A day after the Office of the Auditor General released a scathing report about the cost overruns and delays in redeveloping the Owen Roberts International Airport terminal, government issued a response, explaining why the project will cost more than $10 million more than what was projected in September 2016.
Much of what government stated was already in the audit report, which was drafted last August and estimated the project to cost $64.37 million at that time.
For instance, Tourism Ministry Chief Officer Stran Bodden is quoted as saying some $5 million of the cost overruns are attributed to government adding additional features to the project after contracts were signed.
Changes included upgrading the hurricane-impact windows from 9-pound to 15-pound glass to withstand stronger storms, adding canopies to protect passengers and baggage from the weather, upgrading banners on the roof, landscaping around the airport, and adding other designs such as the duty-free mall and the CIAA offices. Mr. Bodden also said that measures were taken to bring forward the planned installation of new generators to ensure that full emergency power is available to the entire terminal.
Mr. Bodden acknowledged that the enhancements would “marginally” delay the project’s completion, and Cayman Islands Airports Authority CEO Albert Anderson called the upgrades “reasonable and warranted.”
Tourism Minister Moses Kirkconnell added that the “highest standards of quality and service have not been compromised.”
Government’s response, however, did not address Auditor General Sue Winspear’s criticism that changing the scope of a project after contracts are signed is not good practice. Nor did the report acknowledge multiple allegations in the audit report that much of the delays and cost overruns were due to flaws in the design of the electrical works, as well as poor quality of tender materials.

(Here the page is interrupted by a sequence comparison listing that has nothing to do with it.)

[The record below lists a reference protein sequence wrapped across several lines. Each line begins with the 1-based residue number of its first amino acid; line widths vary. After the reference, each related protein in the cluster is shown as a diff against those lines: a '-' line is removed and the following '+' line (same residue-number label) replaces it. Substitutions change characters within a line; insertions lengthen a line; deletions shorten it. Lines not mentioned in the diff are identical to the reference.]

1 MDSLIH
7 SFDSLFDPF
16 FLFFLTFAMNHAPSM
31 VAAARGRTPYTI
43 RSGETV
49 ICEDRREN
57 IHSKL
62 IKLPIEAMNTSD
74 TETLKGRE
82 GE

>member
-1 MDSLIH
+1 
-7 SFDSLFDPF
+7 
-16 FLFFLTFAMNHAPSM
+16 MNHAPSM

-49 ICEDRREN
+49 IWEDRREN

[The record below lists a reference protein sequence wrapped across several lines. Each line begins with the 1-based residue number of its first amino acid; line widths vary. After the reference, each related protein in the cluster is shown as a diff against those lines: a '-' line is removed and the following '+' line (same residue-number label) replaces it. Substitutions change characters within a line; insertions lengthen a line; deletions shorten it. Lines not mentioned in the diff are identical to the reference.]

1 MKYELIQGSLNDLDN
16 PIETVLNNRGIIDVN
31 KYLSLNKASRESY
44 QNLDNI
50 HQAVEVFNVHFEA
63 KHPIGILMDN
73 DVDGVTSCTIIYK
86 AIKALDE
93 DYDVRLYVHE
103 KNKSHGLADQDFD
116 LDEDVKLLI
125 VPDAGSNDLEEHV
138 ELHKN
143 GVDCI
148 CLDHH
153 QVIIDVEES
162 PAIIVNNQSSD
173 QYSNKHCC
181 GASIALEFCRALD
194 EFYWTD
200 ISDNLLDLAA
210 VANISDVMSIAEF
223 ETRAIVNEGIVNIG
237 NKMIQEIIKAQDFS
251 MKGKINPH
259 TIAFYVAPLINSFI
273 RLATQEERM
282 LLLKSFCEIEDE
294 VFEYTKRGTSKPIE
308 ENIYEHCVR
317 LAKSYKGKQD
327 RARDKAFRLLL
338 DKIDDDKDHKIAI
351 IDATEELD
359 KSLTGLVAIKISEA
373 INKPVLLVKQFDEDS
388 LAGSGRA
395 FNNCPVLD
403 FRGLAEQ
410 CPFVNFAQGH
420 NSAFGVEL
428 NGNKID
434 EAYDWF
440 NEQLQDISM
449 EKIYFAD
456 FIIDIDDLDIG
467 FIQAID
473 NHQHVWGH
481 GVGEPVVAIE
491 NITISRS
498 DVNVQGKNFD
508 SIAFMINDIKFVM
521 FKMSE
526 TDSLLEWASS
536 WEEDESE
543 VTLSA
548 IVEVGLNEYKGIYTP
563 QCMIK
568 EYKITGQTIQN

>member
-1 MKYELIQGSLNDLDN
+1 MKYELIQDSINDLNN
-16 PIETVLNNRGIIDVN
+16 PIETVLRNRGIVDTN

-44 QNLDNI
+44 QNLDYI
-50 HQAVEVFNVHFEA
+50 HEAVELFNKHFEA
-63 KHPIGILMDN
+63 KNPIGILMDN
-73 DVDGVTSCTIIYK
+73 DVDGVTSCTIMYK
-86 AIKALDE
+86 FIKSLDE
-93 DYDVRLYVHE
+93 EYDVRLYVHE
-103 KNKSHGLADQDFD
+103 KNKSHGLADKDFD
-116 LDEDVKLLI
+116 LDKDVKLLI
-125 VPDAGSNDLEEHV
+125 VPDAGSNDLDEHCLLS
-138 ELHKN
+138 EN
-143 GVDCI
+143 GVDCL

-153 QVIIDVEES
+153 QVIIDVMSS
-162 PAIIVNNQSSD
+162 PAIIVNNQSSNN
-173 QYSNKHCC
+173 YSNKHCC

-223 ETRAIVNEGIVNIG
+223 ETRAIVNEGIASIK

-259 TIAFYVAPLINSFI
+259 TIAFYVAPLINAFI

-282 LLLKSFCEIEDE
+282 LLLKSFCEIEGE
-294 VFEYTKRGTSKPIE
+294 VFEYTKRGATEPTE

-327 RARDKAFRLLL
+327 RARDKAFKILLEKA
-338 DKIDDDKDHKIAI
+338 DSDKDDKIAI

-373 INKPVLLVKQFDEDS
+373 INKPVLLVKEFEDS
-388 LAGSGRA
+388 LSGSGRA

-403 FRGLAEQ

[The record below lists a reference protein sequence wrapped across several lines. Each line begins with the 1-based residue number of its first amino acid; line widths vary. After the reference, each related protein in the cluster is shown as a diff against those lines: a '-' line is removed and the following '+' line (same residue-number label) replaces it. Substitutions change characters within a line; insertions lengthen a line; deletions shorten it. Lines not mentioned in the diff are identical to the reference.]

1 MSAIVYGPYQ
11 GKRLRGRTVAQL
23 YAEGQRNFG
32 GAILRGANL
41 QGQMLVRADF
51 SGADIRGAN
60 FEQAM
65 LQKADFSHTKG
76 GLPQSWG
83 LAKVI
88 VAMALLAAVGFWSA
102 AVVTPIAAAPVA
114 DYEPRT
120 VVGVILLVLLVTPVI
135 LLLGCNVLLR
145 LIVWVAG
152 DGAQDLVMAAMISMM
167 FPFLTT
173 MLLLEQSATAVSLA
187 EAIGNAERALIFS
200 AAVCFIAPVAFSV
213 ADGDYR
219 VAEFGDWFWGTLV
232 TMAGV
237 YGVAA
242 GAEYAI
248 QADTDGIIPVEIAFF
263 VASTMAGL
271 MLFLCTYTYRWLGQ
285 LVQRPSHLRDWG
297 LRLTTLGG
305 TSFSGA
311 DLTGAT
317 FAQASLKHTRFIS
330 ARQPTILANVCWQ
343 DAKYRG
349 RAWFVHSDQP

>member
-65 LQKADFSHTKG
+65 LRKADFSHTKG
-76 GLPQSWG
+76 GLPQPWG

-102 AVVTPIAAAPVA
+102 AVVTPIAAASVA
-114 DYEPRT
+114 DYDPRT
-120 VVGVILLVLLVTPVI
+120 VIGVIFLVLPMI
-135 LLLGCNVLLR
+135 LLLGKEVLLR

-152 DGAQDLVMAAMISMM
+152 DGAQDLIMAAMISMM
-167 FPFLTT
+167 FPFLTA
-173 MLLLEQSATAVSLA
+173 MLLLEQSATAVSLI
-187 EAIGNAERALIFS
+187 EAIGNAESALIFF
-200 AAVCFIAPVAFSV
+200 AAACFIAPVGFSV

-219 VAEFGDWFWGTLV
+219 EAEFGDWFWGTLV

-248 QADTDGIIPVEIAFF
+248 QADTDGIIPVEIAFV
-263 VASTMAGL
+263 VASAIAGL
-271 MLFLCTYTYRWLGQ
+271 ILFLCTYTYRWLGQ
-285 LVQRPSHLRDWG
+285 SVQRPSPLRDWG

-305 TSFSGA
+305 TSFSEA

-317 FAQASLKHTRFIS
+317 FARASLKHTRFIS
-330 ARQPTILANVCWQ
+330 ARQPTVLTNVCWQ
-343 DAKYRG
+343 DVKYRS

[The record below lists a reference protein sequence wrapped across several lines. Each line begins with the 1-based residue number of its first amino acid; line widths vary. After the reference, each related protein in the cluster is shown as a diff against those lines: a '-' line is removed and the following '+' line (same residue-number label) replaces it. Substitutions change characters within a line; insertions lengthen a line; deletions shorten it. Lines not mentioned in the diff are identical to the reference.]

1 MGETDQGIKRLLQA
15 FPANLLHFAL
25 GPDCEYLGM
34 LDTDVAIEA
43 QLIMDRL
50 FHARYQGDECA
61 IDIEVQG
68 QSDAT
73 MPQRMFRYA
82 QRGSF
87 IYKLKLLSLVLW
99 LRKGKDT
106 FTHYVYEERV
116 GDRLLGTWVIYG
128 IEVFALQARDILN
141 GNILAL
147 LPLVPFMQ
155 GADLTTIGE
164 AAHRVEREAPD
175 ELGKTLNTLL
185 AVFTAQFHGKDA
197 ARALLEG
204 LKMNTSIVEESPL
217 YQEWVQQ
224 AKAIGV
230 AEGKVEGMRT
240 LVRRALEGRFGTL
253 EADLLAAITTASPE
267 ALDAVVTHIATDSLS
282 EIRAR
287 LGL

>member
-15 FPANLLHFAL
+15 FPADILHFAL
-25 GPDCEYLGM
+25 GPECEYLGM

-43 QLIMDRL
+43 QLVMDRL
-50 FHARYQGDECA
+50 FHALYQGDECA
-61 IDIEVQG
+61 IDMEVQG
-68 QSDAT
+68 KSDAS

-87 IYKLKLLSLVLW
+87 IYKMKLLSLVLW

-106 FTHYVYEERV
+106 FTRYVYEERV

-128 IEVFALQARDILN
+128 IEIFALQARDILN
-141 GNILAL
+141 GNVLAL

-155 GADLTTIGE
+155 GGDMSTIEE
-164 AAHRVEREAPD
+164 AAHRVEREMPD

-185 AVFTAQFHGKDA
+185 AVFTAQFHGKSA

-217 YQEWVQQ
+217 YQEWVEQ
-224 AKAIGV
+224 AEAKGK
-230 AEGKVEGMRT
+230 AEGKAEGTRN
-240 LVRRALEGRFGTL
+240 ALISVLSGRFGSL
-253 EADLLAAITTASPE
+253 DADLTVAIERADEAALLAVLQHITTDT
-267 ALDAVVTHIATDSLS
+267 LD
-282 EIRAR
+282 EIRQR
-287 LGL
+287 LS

Along with government’s response to the audit report, Opposition Leader Ezzard Miller also spoke about the issue Tuesday morning on the Cayman Crosstalk radio show.
Mr. Miller and show host Woody DaCosta questioned government for not having the foresight to know that the hurricane-impact windows would have to be of the highest quality.
Mr. Miller further questioned why such a large glass façade was incorporated into the airport’s design in the first place.
“What is the functionality of the arch and the three triangles?” he said. “We’re in a hurricane zone. We need to have our airport operational for as long as possible and one that can recover as quickly as possible, and you’re going to design an airport with all that glass in it?”
The Opposition leader also said he had read board meeting minutes from the Public Works Department, which outline concerns expressed over whether the steel design of the terminal has been wind-tunnel tested. He said he saw no evidence in the board meeting minutes that such testing was ever performed.
Mr. Miller added that a Public Accounts Committee hearing will be held on the airport audit report, likely in the first or second week of February.